In another embodiment, the selection information includes a combination of information related to the coordinate-based information and information unrelated to the coordinate-based input. Information unrelated to the coordinate-based input may include information intended to mislead or otherwise frustrate and confuse a hacker attempting to intercept or otherwise compromise the secure transmission of information between client 120 and the graphical authentication server 110.

In one embodiment, the graphical authentication server 110 or secure graphical interface 121 transmits false graphical representations 221-229 and/or selection information to frustrate any attempt to intercept or otherwise compromise the transmission of information between a graphical authentication server 110 and a client 120 presenting a secure graphical interface 121. In one embodiment, using the secure graphical interface 121, a client 120 transmits incorrect or false selection information over a network 101 that risks interception, or being compromised. This incorrect or false selection data is information that does not correspond to the client selection information or client coordinate-based input. For example, a secure graphical interface 121 presented by client 120 receives coordinate-based input corresponding to the selection of “1234.” The client 120, using secure graphical interface 121, transmits false data to the graphical authentication server 110 that corresponds to the selection of “4567.” In this example, a hacker or other malicious client is unable to distinguish from a client transmitting true selection data from a client transmitting incorrect or false selection data, frustrating attempts to compromise a graphical authentication server 110 or the true selection information transmitted by the client.

In another embodiment, the graphical authentication server 110 generates a false secure graphical interface 121 that does not correspond to a client log in request. For example, a graphical authentication server 110 transmits instructions for the presentation of a false secure graphical interface 121 over a network 101 subject to interception or being otherwise compromised. The graphical authentication server 110 can reject any log in attempt based on this false secure graphical interface 121, because any such log in attempt using this false secure graphical interface 121 is a fraudulent log in attempt. A hacker or other malicious user is unable to use the “false” secure graphical interface 121 to log in to the graphical authentication server 110. A false secure graphical interface 121 allows a client to indicate that the false secure graphical interface 121 does not permit entry of the true selection information. At that point, another secure graphical interface 121 is generated that may be true or false.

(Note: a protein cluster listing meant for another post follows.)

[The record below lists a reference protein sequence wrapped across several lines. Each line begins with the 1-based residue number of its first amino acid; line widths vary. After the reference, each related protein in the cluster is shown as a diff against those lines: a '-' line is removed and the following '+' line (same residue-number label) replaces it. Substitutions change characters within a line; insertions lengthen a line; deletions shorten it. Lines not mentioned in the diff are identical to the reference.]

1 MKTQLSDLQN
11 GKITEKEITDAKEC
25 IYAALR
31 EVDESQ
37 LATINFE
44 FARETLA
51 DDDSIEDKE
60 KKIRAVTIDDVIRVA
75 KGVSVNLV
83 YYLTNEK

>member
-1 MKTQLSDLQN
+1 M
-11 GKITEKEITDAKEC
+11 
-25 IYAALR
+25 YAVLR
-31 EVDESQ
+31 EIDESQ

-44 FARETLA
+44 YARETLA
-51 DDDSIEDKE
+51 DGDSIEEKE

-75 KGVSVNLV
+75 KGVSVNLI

FIG. 3 is a flowchart illustrating an exemplary authentication process using a secure graphical interface, according to one embodiment of the present invention. A client 120 sends a request to log in to a graphical authentication server 110 (310). The graphical authentication server 110 generates a secure graphical interface 121, and sends a response to the client 120 that includes instructions for the presentation of a secure graphical interface 121 generated by the graphical authentication server 110 (320).

The client 120 presents the secure graphical interface 121 to a user interacting with client 120 (330). The secure graphical interface 121 receives coordinate-based input (340). Using secure graphical interface 121, client 120 transmits to a graphical authentication server 110 the selection information (350). In another embodiment, the client 120 uses secure graphical interface 121 to transmit selection information to a server other than the server that generated the secure graphical interface 120.

The graphical authentication server 110 verifies the client log in request based on the selection information (360). In one embodiment, the term “verifies” refers to the graphical authentication server 110 using the selection information to authenticate the client log in request.

FIG. 4 is a flowchart illustrating an exemplary authentication process using a third party server according to one embodiment of the present invention. Process 400 allows a graphical authentication server 110 to generate a secure graphical interface 121 on behalf of a third party server 130, while allowing the third party server 130 to verify the log in request. This embodiment reduces computation loads on a third party server 130 without forcing a third party server 130 to share potentially confidential data used to verify client log in requests.